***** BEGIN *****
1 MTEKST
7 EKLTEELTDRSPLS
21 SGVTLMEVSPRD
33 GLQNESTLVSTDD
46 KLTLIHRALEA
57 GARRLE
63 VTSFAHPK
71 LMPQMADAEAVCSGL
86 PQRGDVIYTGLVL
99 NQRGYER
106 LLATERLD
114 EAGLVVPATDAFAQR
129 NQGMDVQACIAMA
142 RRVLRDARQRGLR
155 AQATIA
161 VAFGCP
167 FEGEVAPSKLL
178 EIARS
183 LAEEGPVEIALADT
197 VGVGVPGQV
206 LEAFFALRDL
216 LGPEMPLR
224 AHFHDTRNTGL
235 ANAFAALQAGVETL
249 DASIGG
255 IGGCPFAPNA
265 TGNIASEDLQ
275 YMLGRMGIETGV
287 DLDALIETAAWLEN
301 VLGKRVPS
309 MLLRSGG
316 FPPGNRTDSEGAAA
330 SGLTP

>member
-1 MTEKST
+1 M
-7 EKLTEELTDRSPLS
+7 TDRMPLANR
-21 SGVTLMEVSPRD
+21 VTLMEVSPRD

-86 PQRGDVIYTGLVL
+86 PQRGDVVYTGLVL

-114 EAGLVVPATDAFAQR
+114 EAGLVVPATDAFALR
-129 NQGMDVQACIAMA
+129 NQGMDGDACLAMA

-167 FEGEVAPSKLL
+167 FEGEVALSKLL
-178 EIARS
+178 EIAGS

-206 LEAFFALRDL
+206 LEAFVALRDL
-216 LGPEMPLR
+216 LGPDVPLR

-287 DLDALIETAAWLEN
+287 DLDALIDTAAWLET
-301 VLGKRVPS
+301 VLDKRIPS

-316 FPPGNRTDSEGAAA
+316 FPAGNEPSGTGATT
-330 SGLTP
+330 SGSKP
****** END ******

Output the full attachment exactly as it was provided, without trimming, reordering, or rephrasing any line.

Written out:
1 MTEKST
7 EKLTEELTDRSPLS
21 SGVTLMEVSPRD
33 GLQNESTLVSTDD
46 KLTLIHRALEA
57 GARRLE
63 VTSFAHPK
71 LMPQMADAEAVCSGL
86 PQRGDVIYTGLVL
99 NQRGYER
106 LLATERLD
114 EAGLVVPATDAFAQR
129 NQGMDVQACIAMA
142 RRVLRDARQRGLR
155 AQATIA
161 VAFGCP
167 FEGEVAPSKLL
178 EIARS
183 LAEEGPVEIALADT
197 VGVGVPGQV
206 LEAFFALRDL
216 LGPEMPLR
224 AHFHDTRNTGL
235 ANAFAALQAGVETL
249 DASIGG
255 IGGCPFAPNA
265 TGNIASEDLQ
275 YMLGRMGIETGV
287 DLDALIETAAWLEN
301 VLGKRVPS
309 MLLRSGG
316 FPPGNRTDSEGAAA
330 SGLTP

>member
-1 MTEKST
+1 M
-7 EKLTEELTDRSPLS
+7 TDRMPLANR
-21 SGVTLMEVSPRD
+21 VTLMEVSPRD

-86 PQRGDVIYTGLVL
+86 PQRGDVVYTGLVL

-114 EAGLVVPATDAFAQR
+114 EAGLVVPATDAFALR
-129 NQGMDVQACIAMA
+129 NQGMDGDACLAMA

-167 FEGEVAPSKLL
+167 FEGEVALSKLL
-178 EIARS
+178 EIAGS

-206 LEAFFALRDL
+206 LEAFVALRDL
-216 LGPEMPLR
+216 LGPDVPLR

-287 DLDALIETAAWLEN
+287 DLDALIDTAAWLET
-301 VLGKRVPS
+301 VLDKRIPS

-316 FPPGNRTDSEGAAA
+316 FPAGNEPSGTGATT
-330 SGLTP
+330 SGSKP